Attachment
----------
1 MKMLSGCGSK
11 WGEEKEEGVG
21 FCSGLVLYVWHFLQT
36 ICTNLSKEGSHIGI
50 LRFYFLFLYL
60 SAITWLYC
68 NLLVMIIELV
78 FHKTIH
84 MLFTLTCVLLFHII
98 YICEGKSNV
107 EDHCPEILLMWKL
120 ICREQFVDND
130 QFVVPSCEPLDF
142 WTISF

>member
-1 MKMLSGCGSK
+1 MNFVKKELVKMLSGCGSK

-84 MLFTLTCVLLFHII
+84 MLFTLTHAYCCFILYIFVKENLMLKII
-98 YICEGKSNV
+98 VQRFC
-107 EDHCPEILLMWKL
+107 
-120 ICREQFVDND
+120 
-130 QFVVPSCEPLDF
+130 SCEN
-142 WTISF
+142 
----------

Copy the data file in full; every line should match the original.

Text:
1 MKMLSGCGSK
11 WGEEKEEGVG
21 FCSGLVLYVWHFLQT
36 ICTNLSKEGSHIGI
50 LRFYFLFLYL
60 SAITWLYC
68 NLLVMIIELV
78 FHKTIH
84 MLFTLTCVLLFHII
98 YICEGKSNV
107 EDHCPEILLMWKL
120 ICREQFVDND
130 QFVVPSCEPLDF
142 WTISF

>member
-1 MKMLSGCGSK
+1 MNFVKKELVKMLSGCGSK

-84 MLFTLTCVLLFHII
+84 MLFTLTHAYCCFILYIFVKENLMLKII
-98 YICEGKSNV
+98 VQRFC
-107 EDHCPEILLMWKL
+107 
-120 ICREQFVDND
+120 
-130 QFVVPSCEPLDF
+130 SCEN
-142 WTISF
+142 